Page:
Santi Quirico e Giulitta

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Santi Quirico e Giulitta
Monti - ss Quirico e Giulitta 1010082.JPG
Basic information
Location Italy Rome, Italy
Geographic coordinates 41°53′39″N 12°29′15″E / 41.89404°N 12.48760°E / 41.89404; 12.48760Coordinates: 41°53′39″N 12°29′15″E / 41.89404°N 12.48760°E / 41.89404; 12.48760
Affiliation Roman Catholic
Country Italy
Architectural description
Architect(s) Filippo Raguzzini
Architectural type Church
Architectural style Baroque
Groundbreaking 6th century
Completed 1733 (reconstruction)

The Roman Catholic titular church of Santi Quirico e Giulitta (Saints Quiricus and Julietta) in Rome is named after a son and mother who were martyred in 304 AD in Tarsus. The church is located in central Rome behind the Forum of Augustus. The address is: Via di Tor de’ Conti 31/A, 00184.

Today the church is administered by the Third Order of Saint Francis. The feast of Sts Quiricus and Julitta is celebrated on 16 June.

History[edit]

Interior of the church

The first church here was built in the 6th century, under Pope Vigilius, and originally dedicated to Sts Stephen and Lawrence the Deacons. It was rebuilt in the Gothic style in the 14th century.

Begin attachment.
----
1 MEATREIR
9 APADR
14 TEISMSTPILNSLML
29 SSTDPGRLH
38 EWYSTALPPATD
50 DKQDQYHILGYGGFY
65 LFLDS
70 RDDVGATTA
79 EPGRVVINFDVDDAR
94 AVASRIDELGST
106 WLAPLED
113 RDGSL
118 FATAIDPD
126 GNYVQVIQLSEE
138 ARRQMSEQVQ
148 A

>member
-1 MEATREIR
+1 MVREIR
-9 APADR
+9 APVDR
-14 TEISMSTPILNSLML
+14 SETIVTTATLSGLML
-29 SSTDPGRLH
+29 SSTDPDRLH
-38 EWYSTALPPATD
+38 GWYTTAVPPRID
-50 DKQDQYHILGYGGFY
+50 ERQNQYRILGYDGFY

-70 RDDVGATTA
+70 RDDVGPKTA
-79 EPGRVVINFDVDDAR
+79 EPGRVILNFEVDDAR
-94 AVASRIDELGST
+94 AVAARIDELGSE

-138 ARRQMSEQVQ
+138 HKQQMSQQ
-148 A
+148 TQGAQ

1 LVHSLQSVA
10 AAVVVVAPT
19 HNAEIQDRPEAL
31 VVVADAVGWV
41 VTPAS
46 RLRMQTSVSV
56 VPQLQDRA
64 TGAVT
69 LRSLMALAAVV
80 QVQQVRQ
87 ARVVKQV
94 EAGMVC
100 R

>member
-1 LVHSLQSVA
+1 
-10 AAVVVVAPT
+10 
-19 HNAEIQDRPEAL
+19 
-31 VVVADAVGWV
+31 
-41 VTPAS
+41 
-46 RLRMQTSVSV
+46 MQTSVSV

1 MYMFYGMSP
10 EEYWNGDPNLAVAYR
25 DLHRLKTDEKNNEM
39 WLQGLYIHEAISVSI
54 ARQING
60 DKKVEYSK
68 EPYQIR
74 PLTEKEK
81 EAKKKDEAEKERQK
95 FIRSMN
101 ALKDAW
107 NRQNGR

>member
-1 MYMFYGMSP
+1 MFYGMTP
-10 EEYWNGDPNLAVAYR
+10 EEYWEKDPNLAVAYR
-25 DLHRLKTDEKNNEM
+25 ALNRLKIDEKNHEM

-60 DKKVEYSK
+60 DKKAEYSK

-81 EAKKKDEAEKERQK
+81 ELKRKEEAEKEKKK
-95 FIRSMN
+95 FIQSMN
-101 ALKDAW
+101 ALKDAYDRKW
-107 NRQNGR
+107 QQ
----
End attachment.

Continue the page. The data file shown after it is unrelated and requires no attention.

The relics of St Cyriacus were translated here in 1475; they were later translated to the church of Santa Maria in Via Lata. The translation may have been the result of some confusion, as Cyriacus is an alternative form of Quiricus. In 1716, it was destroyed by fire. Pope Innocent XIII who was the Cardinal-Protector had it rebuilt and granted it to the Dominicans of San Marco. The church as it stands today was completed in 1733, and was designed by Filippo Raguzzini. The last restoration was carried out in 1965-1970.

The church has many connections to Ireland. The church was the first parish church of the original Irish College in Rome before the college moved to its present location. Some of the students of the Irish College who died in the seventeenth century and the eighteenth century are buried here. The church was established as a titular church on 13 April 1587.

List of titular cardinals[edit]

External links[edit]